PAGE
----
- Emphasis mine. “Tis Mystery All, The Immortal Dies” (accessed Jan 06, 2014). [↩]
- Emphasis mine; Thomas Weinandy, “Human Suffering and the Impassibility of God,” Testamentum Imperium II (2009): 12. [↩]
- “B. B. Warfield on Divine Passion.” Westminster Theological Journal 69 (2007): 102. [↩]
- The Works of John Owen, 6:59-60. [↩]
- The Works of Jonathan Edwards, 1:377. [↩]
- Ibid, 2:436-37. [↩]
- Ibid, 2:336. [↩]
- Memoir & Remains of Robert Murray McCheyne, 172. [↩]
- Emphasis added; The Lord’s Day Still Is (Reformed Baptist Publications, n.d.), 26. I should note that I added this example several months after originally posting my reply, as it only recently came to my attention. [↩]
- In its most basic form, the doctrine of impassibility denies (1) that the divine nature cannot suffer (though the Second Person of the Trinity suffered in his human nature) and (2) that God’s affective or emotive capacity is never passive, involuntary, or unprincipled. What’s more, emotions ascribed to God in the Bible should be understood as analogous to human emotions (rather than univocal) since God as Absolute Spirit experiences affections or emotions differently than humans. For a brief treatment of divine impassibility, see Phillip Johnson, “God Without Mood Swings” (2000). [↩]
- Indeed, Renihan’s post has only served to strengthen my conviction that the language of our Confession needs to be updated to modern English in order to insure the clarity and intelligibility of the faith we confess. [↩]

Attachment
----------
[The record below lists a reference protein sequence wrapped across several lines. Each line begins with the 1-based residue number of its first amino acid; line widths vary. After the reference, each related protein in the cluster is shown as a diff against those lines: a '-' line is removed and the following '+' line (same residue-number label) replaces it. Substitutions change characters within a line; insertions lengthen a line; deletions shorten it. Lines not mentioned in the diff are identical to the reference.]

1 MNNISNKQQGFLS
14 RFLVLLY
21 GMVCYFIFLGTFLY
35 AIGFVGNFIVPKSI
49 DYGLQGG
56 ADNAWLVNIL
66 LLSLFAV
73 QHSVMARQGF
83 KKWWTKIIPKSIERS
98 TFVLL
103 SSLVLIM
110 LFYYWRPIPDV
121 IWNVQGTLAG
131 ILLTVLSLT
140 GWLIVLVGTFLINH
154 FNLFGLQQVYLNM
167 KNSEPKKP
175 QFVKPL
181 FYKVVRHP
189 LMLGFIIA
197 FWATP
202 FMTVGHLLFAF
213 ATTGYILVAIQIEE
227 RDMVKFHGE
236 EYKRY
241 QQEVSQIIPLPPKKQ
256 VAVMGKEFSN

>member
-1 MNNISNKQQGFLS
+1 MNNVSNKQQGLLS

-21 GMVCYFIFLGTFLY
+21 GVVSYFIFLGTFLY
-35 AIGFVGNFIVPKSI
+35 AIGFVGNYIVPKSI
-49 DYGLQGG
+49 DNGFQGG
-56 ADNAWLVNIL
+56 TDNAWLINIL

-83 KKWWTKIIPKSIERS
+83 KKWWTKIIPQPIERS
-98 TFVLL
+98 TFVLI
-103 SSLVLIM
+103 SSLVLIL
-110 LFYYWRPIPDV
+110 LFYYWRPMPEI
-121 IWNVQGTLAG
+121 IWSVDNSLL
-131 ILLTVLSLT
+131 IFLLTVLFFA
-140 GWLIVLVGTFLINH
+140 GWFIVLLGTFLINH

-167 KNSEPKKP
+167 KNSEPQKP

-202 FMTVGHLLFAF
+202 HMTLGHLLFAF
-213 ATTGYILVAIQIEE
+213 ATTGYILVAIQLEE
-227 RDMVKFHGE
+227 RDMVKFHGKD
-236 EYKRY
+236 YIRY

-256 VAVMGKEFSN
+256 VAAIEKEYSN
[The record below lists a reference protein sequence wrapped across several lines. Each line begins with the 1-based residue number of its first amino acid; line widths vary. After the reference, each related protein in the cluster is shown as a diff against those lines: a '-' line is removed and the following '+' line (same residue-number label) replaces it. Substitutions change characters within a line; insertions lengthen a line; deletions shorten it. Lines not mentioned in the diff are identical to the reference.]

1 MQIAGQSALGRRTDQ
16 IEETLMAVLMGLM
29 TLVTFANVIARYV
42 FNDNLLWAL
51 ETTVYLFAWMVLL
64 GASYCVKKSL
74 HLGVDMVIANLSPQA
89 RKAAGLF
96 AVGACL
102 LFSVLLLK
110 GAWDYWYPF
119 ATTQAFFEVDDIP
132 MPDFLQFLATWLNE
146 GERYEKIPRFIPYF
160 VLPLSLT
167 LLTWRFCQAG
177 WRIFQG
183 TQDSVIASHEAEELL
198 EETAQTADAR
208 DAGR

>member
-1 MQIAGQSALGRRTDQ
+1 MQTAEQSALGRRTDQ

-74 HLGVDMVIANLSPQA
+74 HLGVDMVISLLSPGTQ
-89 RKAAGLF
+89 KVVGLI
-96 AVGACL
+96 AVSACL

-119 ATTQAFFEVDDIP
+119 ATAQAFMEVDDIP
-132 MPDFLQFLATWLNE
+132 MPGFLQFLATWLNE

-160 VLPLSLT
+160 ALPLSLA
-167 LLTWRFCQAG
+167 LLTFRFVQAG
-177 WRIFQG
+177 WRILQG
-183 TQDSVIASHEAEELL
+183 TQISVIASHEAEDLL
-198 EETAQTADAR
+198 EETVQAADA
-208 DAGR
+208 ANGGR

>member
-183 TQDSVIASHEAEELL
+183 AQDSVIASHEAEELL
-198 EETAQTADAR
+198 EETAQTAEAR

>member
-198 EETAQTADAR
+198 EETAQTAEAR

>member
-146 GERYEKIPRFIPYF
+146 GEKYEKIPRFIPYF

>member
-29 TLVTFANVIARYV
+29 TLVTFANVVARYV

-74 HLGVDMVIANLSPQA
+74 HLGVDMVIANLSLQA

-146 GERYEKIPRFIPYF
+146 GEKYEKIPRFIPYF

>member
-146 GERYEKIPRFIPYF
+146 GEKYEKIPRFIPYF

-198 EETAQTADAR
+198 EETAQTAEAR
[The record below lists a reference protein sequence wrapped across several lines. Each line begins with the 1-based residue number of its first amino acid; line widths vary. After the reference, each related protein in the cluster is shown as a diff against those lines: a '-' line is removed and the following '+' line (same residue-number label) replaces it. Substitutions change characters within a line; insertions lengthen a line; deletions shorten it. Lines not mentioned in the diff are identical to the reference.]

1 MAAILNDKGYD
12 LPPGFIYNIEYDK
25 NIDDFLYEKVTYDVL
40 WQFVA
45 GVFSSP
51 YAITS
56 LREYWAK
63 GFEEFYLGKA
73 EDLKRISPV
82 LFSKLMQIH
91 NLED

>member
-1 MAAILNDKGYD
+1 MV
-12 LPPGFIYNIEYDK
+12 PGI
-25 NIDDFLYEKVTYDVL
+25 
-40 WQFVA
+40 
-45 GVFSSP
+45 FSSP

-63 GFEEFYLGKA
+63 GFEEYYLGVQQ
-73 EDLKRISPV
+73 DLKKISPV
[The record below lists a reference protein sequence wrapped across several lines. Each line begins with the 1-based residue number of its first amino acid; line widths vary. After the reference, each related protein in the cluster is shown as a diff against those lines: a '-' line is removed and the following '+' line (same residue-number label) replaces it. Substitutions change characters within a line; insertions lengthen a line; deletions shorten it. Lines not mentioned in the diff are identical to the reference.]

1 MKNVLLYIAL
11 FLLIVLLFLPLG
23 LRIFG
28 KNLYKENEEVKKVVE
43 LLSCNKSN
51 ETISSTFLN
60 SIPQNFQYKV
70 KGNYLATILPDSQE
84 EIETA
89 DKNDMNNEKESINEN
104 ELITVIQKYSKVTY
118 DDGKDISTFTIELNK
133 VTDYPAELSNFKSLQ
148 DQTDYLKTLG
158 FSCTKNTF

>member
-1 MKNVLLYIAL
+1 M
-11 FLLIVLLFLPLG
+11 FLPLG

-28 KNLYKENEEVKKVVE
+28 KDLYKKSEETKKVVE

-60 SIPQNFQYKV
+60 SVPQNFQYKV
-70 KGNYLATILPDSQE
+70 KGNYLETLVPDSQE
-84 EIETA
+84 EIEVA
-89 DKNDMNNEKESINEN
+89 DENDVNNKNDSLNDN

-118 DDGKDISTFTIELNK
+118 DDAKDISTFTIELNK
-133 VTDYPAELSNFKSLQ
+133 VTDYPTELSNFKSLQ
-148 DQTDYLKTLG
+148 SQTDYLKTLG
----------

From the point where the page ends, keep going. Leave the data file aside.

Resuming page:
- Examples above drawn from the 17th century King James Version plainly demonstrate that the term “affection” or “affections” could denote either virtue (1 Chron. 29:3; 1:31; 2 Cor. 7:15; Col. 3:2; 2 Tim. 3:3) or vice (Rom. 1:26; Col. 3:5; Gal. 5:24). [↩]
- The discipline of lexicography (def. “the science or practice of defining words”) is primarily descriptive, not prescriptive. In other words, the lexicographers who compile a dictionary do not meet together, choose a word, assign its meaning or meanings, and then prescribe that meaning on society. Rather, lexicographers observe the usage of a given word in various contexts and offer a description of how that word is used in said contexts (contemporary or historical). That description, in turn, becomes the definition or definitions of the word found in a dictionary. A good theologian will choose a word from his own cultural time and setting whose observed and described semantic value accurately communicates the biblical concept that the theologian wishes to communicate to a given audience. For those interested in gaining a better grasp of linguistics in relation to biblical interpretation and theology, I would recommend the following resources: Donald A. Carson, Exegetical Fallacies, 2nd ed. (Baker Books, 1996); Moises Silva, Biblical Words and Their Meaning: An Introduction to Lexical Semantics (Zondervan, 1983). For the more advanced student, see James Barr, The Semantics of Biblical Language (Oxford University Press, 1961). [↩]
- The title of an excellent book authored by John Piper on the theology of Jonathan Edwards. [↩]
- Christian Directory (Reprint, Soli Deo Gloria, 1990), 273, 275. [↩]